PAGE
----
Harold H. Sandager, USMC, Tarawa, Saipan

Harold H. Sandager, Private, USMC, 2nd Marine Division, 8th Regiment, 2nd Battalion, Company G, (sometimes abbreviated as G-2-8-2nd MarDiv or referred to as "2nd Battalion, 8th Marines" or 2/8) 60 mm Mortar gunner/Squad leader, at Tarawa (2nd Marine Division, Red Beach-3) and Saipan (2nd Marine Division);
b. June 1, 1919 - d. Sept. 27, 2001, 82 years old in Faribault, Mn (Rice County).
Growing up in Minnesota
Harold's parents were Anders Kristian Sandager and Emma Bornhoft, and according to the census, his family's residence in 1920 and also in 1930, when he was 10 years old, was in Lincoln, MN.
In 1935, when he was 15 his residence was rural Rice County, Mn and in 1940 when he was 20 years old his residence was Medford, Steele Co., Mn; 
Military service per the Rice County Veterans website
 "Harold Sandager Private WWII  Company G, 2nd Battalion, 8th Division Marines" * [*Ed. Note: This was most likely originally intended to read 8th "Regiment, 2nd" Marine Division as there was no "8th Division Marines" in the Order of Battle at Tarawa or Saipan.]
Service Picture:
"Harold entered the service in February 1942. His training was completed at several bases. His overseas tour of duty included stints in Hawaii, New Zealand, New Caledonia, Tarawa and Saipan. He served as a squad leader, a 60mm mortar gunner and saw action on Tarawa and Saipan. He was wounded on Saipan by shrapnel. He was awarded the Purple Heart."
Tarawa--November 1943
  According to Harold's nephew, Scott O. Sandager: "My Uncle Harold told me there were only a few Marines from his boat that made it to shore uninjured at Tarawa. He was in a mortar squad. He worked his way in along a long pier. Most of his boat drowned. He said he would hold his breath and keep walking down into these craters underwater from shelling, and he was able to walk to a place where his head came out of the water. Then he would do it again. He also described an NCO killing a prisoner because it was suicide to take them down to the holding area.
  At one point, as squad leader, he was on a ladder on a bunker calling in the sighting adjustments to his mortar crew below him. He described shooting the mortar almost straight up, almost onto his own position, slaughtering Japanese when they made a mass suicide charge out of a large bunker. At Tarawa he went three days with no sleep and constant close quarters fighting with the enemy both in front and behind; it was 110 degree heat and thousands of bloating bodies--for days. He fought all the way across the island to the end of the battle and saw the destruction of the last Japanese held cave."
Other Marines of Company G
Another member of Harold's company (G-2-8-2nd MarDiv), and like Harold, a member of a 60 mm Mortar squad, Henry C. Norman, has written an extensive account about his experiences on Tarawa and Saipan. It is not clear if Henry C. Norman was a member of Harold's squad. Henry C. Norman's story with photos appears at http://tarawaontheweb.org/LivingTarawaVeterans.htm  and he may still be living. Carl Hoffman is also listed as a member of Company G. Lawrence C. Kimball has also written about his experiences in Company G on Tarawa. Lawrence Kimball was later awarded a Silver Star for his actions on Tinian. The experiences of Marines in the other companies are also available online at Tarawa on the Web.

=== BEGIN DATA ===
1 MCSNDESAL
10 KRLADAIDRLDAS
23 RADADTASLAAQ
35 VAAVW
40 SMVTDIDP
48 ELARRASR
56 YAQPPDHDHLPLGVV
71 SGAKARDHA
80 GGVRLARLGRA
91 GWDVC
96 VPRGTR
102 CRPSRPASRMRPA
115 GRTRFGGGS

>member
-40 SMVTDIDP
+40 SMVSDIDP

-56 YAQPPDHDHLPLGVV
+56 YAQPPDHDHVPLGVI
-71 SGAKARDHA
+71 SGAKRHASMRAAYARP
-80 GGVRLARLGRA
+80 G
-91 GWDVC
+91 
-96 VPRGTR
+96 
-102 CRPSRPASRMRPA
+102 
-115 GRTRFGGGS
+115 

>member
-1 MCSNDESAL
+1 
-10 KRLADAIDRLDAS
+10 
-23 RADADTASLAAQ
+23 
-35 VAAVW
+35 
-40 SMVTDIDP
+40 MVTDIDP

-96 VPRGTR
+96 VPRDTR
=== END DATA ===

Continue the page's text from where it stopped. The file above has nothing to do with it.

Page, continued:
The documentary With the Marines at Tarawa can be viewed above or downloaded from the National Archives "FedFlix" website, or You Tube.  (With the Marines at Tarawa, a 1944 short documentary directed by Louis Hayward, won the 1945 Academy Award for Best Documentary Short Subject.) Additional written information can be found about the battle at  Battle of Tarawa -Wikipedia  
Maps from Tarawa on the Web. The long pier at Red Beach No. 2 may be the one Harold described. Harold's unit (2/8) came ashore on Red Beach 3. The Commanding Officer, Major H.P. Crowe  gave Instructions to (2/8)  before landing on Red Beach 3..The long pier was the dividing line between Red Beach 2 and 3.
(Below) Aerial Photo of Red Beach 2 The long pier is just to the left--off the photo. (Photo Source: Tarawa on the Web)
(Below) Red Beach 3 and the location of Major Crowe, the CO of 2nd Battalion 8th Marines. The long pier would be off the photo to the right.
Saipan-June 1944
Battle of Saipan - Wikipedia. See also the Hollywood movie "Windtalkers" which was about that battle.
Harold was wounded on the third day by Navy fire and was carried back to the beach. He was in a Hawaiian hospital for many months. After the war, Harold and his wife raised a large family and he had a career as a mail carrier and farmer.
Jim Gerber of the Dr. Harold C. Deutsch WW II History Round Table edited a Tablette with a good summary of the significance and history of the Battle of Tarawa.
[Strategic importance]
"The Central Pacific’s Gilbert Islands were strategically important to the Allies in World War II. Tarawa was the scene of a major amphibious assault and one of the proudest testaments to valor in US Marine Corps history. At the Quebec conference in August of 1943, the Allied high command announced its intention to launch an offensive in the Central Pacific, in the drive towards Japan. A prime objective of this drive, which was to be undertaken as a Navy-Marines operation, was to take the Marshall Islands. The Marshall Islands would serve as an air base from which further operations could be launched against the Marianas, and from there against the Japanese home islands. But 500 miles to the southeast of the Marshalls, an archipelago of atolls called the Gilberts stood between the US forward ground air bases and the Marshalls.